Where none of the parents seems to be satisfied with the quality of the fabric, stitching and the sizing, Mrs Mahnoor Ali, an entrepreneur and a mother of four, points out lack of sense when it comes to the different seasons. “How can the same stuff be worn throughout the year? The academic sessions usually start in August which is extremely hot and humid, making it difficult to wear new uniforms which are usually made from KT or mixed material. By the time it’s January, due to the frequent washings, over-priced uniforms start looking like a tissue paper, failing to provide any basic protection against the extreme winters. It has never been thought through.” The matter seems to be more problematic in the case of girls. Boys, wearing the same pants throughout the year didn’t seem to retaliate upon questioning. Mrs Uzma Chaudhary, a homemaker and a mother of three says, “Apart from the stitching and similar issues, my boys are satisfied with their uniforms. I believe they find it comfortable as I haven’t found them complaining about anything.”                                    

Ignoring the lame physical activities and absence of a planned sports curriculum, schools have sports uniforms, too. The quality is no better than the regular ones. No extra padding on the knees to support the fall, no roll-up sleeve options as we are already fighting dengue and the cleaning and fumigation standards aren’t pleasing. Distribution of inter-school houses and adding different colours on the same, making it even complexed. As stated by Mrs Fatima Hammad, a cupping therapist and a mother, “Sports uniform seems like an extra expense, worn for the sake of Games classes, which accumulates to hardly two hours a week. It benefits only the school and the uniform vendor. There should be one uniform for all days, fit for every activity.” Even after enforcing two different types of clothing, the schools contradict their own system. Putting additional liability on the parents, there are sports fests and galas. Whether it be a karate outfit or a fancy attire, every child is supposed to wear a new costume specifically for that one day, costing again 1500-2000 on an average.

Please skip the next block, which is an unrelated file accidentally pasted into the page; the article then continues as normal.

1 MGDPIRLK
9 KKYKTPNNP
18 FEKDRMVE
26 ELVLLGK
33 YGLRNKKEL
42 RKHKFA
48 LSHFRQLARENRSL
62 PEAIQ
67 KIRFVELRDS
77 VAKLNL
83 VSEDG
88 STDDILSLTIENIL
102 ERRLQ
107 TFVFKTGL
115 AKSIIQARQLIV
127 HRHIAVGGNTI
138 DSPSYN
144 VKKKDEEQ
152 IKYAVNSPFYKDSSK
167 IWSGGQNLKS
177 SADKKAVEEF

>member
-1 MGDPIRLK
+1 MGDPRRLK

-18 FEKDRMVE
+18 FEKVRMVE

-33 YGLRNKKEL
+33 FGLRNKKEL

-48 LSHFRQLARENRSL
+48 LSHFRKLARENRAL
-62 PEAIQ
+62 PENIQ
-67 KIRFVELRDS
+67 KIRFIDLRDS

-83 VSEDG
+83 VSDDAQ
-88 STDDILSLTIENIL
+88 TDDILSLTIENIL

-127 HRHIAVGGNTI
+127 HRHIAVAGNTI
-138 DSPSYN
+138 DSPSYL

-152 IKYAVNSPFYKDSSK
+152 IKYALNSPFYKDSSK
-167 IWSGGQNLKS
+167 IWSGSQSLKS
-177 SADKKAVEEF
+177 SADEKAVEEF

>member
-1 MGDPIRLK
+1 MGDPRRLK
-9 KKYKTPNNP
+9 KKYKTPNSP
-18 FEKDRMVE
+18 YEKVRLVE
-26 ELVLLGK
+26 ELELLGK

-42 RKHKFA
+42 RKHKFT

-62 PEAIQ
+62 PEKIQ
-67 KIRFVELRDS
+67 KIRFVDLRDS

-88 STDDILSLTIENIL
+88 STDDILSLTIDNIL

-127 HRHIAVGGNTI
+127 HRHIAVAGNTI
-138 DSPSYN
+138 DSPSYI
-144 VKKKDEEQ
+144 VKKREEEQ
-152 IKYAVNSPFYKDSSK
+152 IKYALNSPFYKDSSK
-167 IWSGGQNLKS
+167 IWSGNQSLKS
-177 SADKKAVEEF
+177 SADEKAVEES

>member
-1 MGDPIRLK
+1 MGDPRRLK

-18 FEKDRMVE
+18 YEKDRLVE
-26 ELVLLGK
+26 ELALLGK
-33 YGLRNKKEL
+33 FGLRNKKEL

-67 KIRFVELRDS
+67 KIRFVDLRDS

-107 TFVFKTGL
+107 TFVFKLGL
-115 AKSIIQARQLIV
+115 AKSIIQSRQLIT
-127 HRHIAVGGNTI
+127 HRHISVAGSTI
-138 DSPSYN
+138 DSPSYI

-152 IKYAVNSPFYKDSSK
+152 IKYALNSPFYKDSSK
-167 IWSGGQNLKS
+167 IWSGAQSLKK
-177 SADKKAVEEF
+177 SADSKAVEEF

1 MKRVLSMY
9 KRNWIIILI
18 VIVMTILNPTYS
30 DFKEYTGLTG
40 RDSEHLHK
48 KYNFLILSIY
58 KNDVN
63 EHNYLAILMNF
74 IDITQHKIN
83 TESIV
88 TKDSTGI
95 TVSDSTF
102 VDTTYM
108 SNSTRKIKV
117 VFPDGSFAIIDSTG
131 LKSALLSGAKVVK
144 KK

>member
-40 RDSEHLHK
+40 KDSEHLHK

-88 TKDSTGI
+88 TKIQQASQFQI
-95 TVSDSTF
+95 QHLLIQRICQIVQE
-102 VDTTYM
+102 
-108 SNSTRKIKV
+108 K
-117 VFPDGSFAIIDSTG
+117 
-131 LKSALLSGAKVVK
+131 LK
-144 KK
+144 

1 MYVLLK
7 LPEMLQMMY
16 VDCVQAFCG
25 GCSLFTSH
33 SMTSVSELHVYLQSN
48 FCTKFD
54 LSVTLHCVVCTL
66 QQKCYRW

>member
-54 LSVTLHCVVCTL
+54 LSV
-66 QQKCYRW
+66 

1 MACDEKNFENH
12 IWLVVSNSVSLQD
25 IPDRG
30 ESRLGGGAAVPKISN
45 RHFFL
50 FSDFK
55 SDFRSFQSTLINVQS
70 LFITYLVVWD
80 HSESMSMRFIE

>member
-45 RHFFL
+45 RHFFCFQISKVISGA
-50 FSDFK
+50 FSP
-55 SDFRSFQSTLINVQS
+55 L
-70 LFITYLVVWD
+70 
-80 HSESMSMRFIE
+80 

The parent body is forced to buy from particular vendors and outlets. They are bound to purchase no matter how bad the quality and how high the prices are. Many parents prefer having a choice to get tailor-made uniforms, from wherever they prefer. It’s not just the uniform which is substandard and impractical. There’s a list of prescribed accessories, too which are imposed on the already burdened parents. Even if we put the ridiculous prices aside, whether it be belts, neckties, dupattas, sashes, tunics, skirts, badges, socks, tights or leggings, practicality and quality are never thought of. One has to buy whatever the schools order and whatever the vendors offer.

 Azra Shaheen, a retired school teacher and principal nails it. “Coming from a rich heritage, where our Muslim ancestors cultivated brilliant minds and ruled the educational world for centuries, was it the teaching methodology, or the clothing they wore to accomplish that level of excellence!? The modern schools; focusing less on the morals, basic grooming and core education; emphasize more on the futile formalities and embellishments. I would blame the private schools for that. In order to create a niche, private schools have changed the whole perspective.”

 It is understandable that it’s impossible bringing everyone on the same page, but the people having jurisdiction over bringing a positive change in this sector should come up with a feasible strategy. Uniform is to be worn daily for 7-8 hours, 5-6 days a week. It better be designed in accordance with the seasons, and weather conditions of a region. Utility and comfortability should be a priority. Value has to be in consonance with the quality offered. Today, Pakistan’s fashion industry is full of high profile designers and customizing a school uniform should not be a big issue. However, a comfortable and practical school uniform has never been on the agenda of people in the education business. The uniforms we used to wear a few decades ago are in no difference from what our generations wear today. The government has announced to be designing an unvarying curriculum nation-wide, let’s hope they pay some attention towards a simplified, uniform clothing as well. “Schools in Pakistan have, conveniently, followed and adapted the curriculums of other countries, but they can’t do the same with the uniforms,” says Ms Sofia Haider, a senior school teacher.